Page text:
Being an Alongsider requires paying close attention to others, and cultivating a deep understanding of their thoughts and feelings, worldview and interests.
Jesus in Action
Jesus was a master of relationships, and the account of his timeless dialogue with the woman at the well is very instructive in this context. I will comment on two passages from John’s gospel.
Jesus and Vulnerability
“He left Judea and went away again into Galilee. And He had to pass through Samaria.” (John 4:3, 4 NASB)
Actually, Jesus could have made this journey to Galilee by either passing through Samaria, or detouring around it.
He decided to go through Samaria, thereby putting himself in a vulnerable position as a cultural and religious minority, where his presence and his presumed outlook on spiritual matters were suspect at best, the results of centuries of cultural conflict and misunderstanding. But he knew that his presence there would be likely to enable different dialogues with different people, as compared to staying in settings where he was with others of like background.
Jesus Crosses the Line
“Jacob’s well was there, and Jesus, tired as he was from the journey, sat down by the well. It was about noon. When a Samaritan woman came to draw water, Jesus said to her, ‘Will you give me a drink?’” (John 4:6-7 NIV)
Here he reached out and did something totally unexpected–he asked for a drink, something which would ordinarily never happen between people of these two cultures. This opened up an extended conversation that led to an in-depth discussion of spiritual matters.
This story goes on to record a deepening conversation, with questions and insights traded back and forth. When I am willing to make myself vulnerable and cross cultural lines, this gives God an opportunity for deeper connections and dialogue. While there is much more that could be said here, we will move on to Paul’s experience in Athens (Acts 17:16-34), which is a fascinating snapshot of how Paul brought the gospel into a less than friendly atmosphere.
Paul and Culture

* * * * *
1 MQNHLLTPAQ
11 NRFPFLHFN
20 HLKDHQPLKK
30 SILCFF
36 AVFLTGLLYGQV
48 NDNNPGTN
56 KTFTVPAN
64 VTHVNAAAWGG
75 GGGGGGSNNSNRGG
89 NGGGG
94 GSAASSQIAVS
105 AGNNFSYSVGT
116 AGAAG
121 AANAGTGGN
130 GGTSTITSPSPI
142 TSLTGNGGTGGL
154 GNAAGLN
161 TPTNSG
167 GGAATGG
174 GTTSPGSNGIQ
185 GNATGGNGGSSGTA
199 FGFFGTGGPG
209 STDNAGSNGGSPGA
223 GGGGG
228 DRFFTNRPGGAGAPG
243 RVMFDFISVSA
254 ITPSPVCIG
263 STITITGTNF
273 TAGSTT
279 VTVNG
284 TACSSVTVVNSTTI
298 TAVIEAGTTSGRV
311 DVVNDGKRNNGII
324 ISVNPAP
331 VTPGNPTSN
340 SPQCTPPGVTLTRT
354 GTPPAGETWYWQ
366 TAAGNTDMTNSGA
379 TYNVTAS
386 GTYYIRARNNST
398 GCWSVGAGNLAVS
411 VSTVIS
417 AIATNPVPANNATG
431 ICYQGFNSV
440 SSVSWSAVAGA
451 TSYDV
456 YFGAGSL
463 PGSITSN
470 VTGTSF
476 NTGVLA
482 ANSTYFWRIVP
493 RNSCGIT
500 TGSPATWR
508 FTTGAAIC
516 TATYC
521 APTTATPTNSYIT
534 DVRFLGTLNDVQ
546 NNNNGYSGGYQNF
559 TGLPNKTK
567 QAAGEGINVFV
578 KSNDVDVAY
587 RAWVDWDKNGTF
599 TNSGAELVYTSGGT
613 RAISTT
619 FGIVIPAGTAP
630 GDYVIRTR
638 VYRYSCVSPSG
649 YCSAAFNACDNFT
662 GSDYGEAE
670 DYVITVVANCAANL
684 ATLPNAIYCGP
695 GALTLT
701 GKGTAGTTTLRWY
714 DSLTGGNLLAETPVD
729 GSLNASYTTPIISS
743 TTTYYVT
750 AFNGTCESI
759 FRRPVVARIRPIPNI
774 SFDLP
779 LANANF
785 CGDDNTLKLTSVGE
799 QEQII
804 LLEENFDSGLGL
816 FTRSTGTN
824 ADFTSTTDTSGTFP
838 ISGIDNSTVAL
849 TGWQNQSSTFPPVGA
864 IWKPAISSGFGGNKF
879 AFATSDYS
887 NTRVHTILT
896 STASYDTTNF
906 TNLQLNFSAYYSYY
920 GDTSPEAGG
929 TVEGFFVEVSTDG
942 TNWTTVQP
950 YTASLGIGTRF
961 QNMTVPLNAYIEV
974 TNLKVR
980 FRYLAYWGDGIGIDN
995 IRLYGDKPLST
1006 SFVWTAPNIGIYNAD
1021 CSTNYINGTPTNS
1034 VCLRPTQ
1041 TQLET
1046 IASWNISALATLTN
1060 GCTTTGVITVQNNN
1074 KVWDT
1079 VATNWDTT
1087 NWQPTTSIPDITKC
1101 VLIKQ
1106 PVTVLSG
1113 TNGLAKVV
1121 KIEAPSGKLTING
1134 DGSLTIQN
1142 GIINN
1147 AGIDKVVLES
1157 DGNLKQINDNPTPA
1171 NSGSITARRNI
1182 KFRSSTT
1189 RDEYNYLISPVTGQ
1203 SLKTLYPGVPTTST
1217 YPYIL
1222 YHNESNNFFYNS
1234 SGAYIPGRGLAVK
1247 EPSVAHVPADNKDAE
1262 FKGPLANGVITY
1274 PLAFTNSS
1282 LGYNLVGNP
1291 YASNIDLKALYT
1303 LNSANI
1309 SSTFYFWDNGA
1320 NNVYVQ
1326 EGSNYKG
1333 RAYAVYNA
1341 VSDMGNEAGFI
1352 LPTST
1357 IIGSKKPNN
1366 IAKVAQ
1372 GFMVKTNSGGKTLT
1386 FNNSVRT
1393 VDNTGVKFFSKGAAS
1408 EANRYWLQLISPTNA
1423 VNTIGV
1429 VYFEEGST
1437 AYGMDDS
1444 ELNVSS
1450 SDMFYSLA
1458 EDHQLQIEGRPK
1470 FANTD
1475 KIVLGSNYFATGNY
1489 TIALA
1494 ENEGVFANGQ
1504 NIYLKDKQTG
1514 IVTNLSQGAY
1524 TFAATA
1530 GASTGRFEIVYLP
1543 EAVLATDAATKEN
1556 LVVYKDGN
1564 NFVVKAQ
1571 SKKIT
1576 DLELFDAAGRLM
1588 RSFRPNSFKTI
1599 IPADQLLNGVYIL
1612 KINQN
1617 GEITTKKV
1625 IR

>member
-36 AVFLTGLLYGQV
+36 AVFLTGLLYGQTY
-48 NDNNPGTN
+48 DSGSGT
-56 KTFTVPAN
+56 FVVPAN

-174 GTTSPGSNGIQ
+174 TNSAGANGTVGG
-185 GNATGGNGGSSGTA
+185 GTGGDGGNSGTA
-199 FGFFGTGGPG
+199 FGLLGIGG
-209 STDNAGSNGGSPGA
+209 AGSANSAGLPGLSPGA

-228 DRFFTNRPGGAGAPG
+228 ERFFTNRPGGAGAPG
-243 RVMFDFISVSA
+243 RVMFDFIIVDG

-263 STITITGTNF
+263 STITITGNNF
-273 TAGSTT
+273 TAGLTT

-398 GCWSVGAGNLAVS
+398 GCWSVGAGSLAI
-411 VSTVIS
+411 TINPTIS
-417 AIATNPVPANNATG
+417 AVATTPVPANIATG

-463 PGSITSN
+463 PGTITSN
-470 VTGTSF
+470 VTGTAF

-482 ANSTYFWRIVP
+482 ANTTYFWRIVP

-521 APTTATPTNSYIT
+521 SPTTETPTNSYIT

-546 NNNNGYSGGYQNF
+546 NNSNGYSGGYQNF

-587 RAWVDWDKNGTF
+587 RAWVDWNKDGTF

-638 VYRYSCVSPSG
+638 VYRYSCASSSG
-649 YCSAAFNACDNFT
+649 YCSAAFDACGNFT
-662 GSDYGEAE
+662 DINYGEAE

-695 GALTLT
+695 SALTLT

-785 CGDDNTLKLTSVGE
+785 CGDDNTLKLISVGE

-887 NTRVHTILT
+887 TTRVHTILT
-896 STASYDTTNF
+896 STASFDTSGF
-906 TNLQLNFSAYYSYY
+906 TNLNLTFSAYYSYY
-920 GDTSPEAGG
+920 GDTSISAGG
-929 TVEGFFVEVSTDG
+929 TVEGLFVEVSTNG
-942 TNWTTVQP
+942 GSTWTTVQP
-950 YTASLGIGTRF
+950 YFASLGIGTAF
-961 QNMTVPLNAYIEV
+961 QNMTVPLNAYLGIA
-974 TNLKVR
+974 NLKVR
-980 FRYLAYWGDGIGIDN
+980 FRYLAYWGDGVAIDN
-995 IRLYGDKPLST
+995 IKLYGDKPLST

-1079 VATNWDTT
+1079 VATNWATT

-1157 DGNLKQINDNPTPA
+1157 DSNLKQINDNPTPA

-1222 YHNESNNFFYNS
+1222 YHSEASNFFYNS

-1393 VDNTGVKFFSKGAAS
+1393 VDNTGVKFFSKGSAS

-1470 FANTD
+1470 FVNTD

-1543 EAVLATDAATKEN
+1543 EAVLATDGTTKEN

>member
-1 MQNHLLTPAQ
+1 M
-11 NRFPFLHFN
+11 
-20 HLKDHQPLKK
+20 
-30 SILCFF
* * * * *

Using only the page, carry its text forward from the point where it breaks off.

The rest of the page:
Paul’s speech was made to a serious gathering of civic authorities and local thinkers. While he addresses a number of points in his speech, I will comment on two brief quotations:
“So Paul, standing in the midst of the Areopagus, said: “Men of Athens, I perceive that in every way you are very religious.” (Acts 17:22 ESV)
The local Epicurean and Stoic philosophers had just responded to him quite critically, and Paul clearly had something to prove, not least of which that he was not a troublemaker. He leads off with a very conciliatory statement, setting a non-confrontational tone, which gives him a chance to explain his thoughts clearly.
Connecting by Quoting
In the middle of his talk, Paul attempts to connect on common ground, touching on the closeness and nature of God:
“… He is not far from each one of us; for in Him we live and move and exist, as even some of your own poets have said, ‘For we also are His children.’” (Acts 17:27b-28 NASB)
Here Paul displays a deep knowledge of secular Greek culture, quoting Aratus and Epimenides, authors who wrote centuries before, whose words were widely known, honoring their culture by these quotations into his exposition of his own ideas.
When I study the culture, history, worldview, and spiritual practices of my Hindu friends, it helps me to better understand them and show them love. The examples of Jesus and Paul encourage me to not draw back from a culture different from my own, to take more risks, and to look for creative ways to show love.
Another key component in my own journey has been meeting and talking with Tim Schultz. I have been deeply affected by his life, story, and writings. I would highly recommend his recently published book, which is reviewed on this site.
Bruce will be presenting at the 2018 Rethinking Forum. Register now.